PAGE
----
But he was a tremendous difference for Baltimore on Sunday afternoon, as he provided stability at the left tackle position and made some key blocks. He wasn't perfect, of course, but that's OK.

Especially because the most important benefit he provides Ravens is the ability to slot their offensive lineman in correct positions. If he's motivated, he could be a difference maker.

4. Falcons get mauled
Mea culpa time I guess: the Bears probably won't finish in last place in the NFC North. Ha. Yeah, I predicted that. They still could, and as long as that offensive line is as porous as it was against the Falcons, I'll stick by that prediction.

After all, New Orleans and Green Bay -- Chicago's next two opponents -- are not only good but they're not shy about blitzing heavily. That could mean plenty of Cutler getting tattooed six-and-a-half steps into his drops. If that.

And if Caleb Hanie has to play, the Bears will struggle mightily. But they'll have their defense which, well, yeah, per usual it's the reason the Bears are dominating.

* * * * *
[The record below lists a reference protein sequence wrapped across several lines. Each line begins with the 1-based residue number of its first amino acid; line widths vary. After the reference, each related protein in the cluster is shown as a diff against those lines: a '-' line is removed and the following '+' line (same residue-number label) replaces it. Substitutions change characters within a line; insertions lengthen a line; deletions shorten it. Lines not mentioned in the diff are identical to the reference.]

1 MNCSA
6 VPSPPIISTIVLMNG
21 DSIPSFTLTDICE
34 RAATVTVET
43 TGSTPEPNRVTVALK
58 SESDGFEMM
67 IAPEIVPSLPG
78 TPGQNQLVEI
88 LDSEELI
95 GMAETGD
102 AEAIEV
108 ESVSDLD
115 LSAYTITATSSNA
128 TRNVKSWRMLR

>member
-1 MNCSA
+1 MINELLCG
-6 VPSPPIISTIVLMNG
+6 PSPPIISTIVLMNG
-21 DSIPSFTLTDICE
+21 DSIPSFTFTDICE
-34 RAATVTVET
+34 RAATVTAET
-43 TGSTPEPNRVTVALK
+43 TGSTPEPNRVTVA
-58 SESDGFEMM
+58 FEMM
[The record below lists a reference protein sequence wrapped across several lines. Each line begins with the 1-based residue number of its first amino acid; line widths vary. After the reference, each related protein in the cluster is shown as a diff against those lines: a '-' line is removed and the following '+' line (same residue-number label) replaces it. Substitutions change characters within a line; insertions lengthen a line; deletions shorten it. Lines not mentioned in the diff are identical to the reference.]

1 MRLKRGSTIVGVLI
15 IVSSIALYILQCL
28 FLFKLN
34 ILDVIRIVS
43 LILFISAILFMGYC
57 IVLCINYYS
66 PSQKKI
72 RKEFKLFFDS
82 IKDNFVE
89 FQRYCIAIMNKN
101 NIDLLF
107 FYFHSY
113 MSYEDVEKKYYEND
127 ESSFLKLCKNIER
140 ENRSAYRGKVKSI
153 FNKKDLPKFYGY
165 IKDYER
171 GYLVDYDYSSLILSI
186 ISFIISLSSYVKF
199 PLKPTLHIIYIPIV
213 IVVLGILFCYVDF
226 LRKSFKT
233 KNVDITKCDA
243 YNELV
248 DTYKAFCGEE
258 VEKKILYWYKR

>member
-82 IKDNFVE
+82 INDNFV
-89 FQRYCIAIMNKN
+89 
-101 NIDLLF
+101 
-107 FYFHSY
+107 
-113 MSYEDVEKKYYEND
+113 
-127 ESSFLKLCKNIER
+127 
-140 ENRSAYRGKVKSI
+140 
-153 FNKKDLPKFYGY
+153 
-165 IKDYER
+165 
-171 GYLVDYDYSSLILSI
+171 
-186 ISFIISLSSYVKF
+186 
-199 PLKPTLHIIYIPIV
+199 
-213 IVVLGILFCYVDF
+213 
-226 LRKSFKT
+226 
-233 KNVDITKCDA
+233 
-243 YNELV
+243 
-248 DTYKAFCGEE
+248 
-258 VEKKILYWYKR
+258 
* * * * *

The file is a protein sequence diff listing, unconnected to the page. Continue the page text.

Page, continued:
"We still have to play up to the defense's level," Cutler said. "They're still carrying us."

Brian Urlacher and Julius Peppers, in particular, were beasts on Sunday. Peppers picked up two sacks, recovered a fumble and forced another fumble that Urlacher scooped and took the house. And Urlacher himself looked particularly spry, picking up an impressively athletic interception.

I'd still argue that the Bears have the makings of the third-best team in their division, but they are the defending champs and for some reason they will just not go away. Which should mean one or two angry comments from Bears fans every week. Sigh.

5. Living the dream
Many a writer ruthlessly mocked the Eagles this offseason for hogging the headlines, particularly when backup quarterback Vince Young decided to refer to Philly's squad as "The Dream Team."

It's still a stretch and I remain adamant that the metaphor is largely irrelevant for the game of football. (Case: in point, Philly's linebacking corps wouldn't exactly be starting for most other NFL teams.)

But my goodness -- the Eagles are just as explosive as last season, aren't they? LeSean McCoy is so sneakily fast for an every-down back that you don't realize it until re-watching him take the ball around the corner, past a defender and into the end zone.